Photographers' Religious Liberty vs. Client's Request for a Photo Shoot
So event photographers Elaine and Jonathan Huguenin of Elane Photography in Albuquerque, New Mexico, were approached by potential client Vanessa Willock in 2006, who wanted Elane Photography to shoot her "same-sex commitment ceremony". On religious grounds, Elane Photography turned down the solicitation because "The message a same-sex commitment ceremony communicates is not one I believe," said Elaine.
So Vanessa Willock brought a lawsuit against Elane Photography for discrimination, and this week the New Mexico Supreme Court ruled that Elane Photography violated the lesbian couple's civil rights under New Mexico's Human Rights Act. That doesn't mean its true, it just means that an activist judge ruled it so.
-even by New Mexico's definition of civil rights, it is not a "human right" to have a photograph taken.
-it is not a "human right" to get married, which is why marriage laws have conditions and requirements.
-"same-sex marriages" are not legal in New Mexico, which means that it is not a violation of any "right" to be denied photo coverage of a "same-sex commitment ceremony" any more than a photography refusing to photograph a baseball game at someone's request violates a civil or human right.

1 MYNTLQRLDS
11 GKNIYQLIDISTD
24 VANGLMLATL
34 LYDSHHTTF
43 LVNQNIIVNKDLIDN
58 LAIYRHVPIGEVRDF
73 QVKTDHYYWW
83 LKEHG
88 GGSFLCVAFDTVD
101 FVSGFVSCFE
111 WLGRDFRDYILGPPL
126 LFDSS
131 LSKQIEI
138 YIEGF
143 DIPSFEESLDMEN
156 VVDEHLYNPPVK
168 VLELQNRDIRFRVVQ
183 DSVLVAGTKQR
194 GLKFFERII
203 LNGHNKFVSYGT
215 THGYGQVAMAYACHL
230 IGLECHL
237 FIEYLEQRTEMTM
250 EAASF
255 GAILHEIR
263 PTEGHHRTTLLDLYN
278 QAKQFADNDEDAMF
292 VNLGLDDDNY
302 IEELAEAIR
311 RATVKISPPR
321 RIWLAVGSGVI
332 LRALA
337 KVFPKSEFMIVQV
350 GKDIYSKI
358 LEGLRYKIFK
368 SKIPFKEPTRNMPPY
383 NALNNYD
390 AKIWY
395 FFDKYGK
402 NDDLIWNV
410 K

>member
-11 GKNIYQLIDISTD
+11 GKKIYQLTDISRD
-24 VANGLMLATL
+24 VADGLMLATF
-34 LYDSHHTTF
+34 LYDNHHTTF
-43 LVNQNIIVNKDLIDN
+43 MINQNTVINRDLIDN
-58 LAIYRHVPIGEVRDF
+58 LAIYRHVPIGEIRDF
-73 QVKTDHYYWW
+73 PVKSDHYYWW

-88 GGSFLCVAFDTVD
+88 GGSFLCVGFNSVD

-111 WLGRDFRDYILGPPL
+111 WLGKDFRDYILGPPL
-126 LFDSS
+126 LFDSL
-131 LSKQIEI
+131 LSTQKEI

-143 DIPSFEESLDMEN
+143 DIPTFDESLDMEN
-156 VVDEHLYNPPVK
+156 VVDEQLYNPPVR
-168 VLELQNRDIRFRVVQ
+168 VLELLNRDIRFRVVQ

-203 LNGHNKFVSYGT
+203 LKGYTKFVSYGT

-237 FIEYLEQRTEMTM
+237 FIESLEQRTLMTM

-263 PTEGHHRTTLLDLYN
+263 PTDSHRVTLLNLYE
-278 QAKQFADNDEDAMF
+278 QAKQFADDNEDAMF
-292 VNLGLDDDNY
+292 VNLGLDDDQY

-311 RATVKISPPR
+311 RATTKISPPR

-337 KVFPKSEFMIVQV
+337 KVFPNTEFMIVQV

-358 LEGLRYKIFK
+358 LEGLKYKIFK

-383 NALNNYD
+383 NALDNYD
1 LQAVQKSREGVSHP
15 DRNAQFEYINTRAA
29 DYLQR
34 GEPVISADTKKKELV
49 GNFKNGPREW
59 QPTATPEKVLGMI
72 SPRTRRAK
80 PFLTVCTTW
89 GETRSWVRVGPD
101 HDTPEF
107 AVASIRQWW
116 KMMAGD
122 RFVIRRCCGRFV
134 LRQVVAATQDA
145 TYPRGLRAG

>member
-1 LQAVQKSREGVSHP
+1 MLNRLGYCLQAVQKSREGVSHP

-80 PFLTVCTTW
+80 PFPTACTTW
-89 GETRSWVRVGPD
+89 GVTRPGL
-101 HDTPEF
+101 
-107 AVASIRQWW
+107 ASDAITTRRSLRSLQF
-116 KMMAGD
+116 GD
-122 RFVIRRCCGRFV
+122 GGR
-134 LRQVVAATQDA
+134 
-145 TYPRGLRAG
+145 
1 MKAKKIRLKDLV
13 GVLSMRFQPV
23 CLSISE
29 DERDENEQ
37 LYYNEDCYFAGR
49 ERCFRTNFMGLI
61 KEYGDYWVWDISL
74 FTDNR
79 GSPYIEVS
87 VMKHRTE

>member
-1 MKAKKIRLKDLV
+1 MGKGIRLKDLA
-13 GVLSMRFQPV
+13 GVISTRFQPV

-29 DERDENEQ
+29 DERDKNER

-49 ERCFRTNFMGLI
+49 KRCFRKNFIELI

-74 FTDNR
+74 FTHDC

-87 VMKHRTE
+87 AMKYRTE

-"Elane Photography didn’t refuse to take pictures of gays and lesbians, but only of such a same-sex ceremony, based on the owners’ belief that marriage is a union of a man and a woman. New Mexico law agrees, as it has no legal same-sex civil unions or same-sex marriages." -Heritage Foundation
-other photographers in Albuquerque were available to photograph the ceremony
-Elane Photography is protected by the free exercise clause in the U.S. Constitution and the government cannot force a private citizen or business to violate its own beliefs, or to act contrary to them.
- New Mexico’s Religious Freedom Restoration Act protects the “free exercise” of Elane Photography.
-this judgment violates Elane Photography's right to free speech
Here is a Brief arguing for Elane Photography.
The bottom line is that if photographers can be forced by the government, or any group or individual, to participate in a photo shoot that violates their conscience, then photographers become the clients and the clients become the master. I would refuse an pornographic photo shoot, or one that celebrates a Black Mass, etc. And as an American citizen I have every right to my beliefs and opinions.
I believe this ruling will be overturned if it goes to the U.S. Supreme Court. If you as a photographer (or citizen) care at all about your rights, you will be watching this case closely.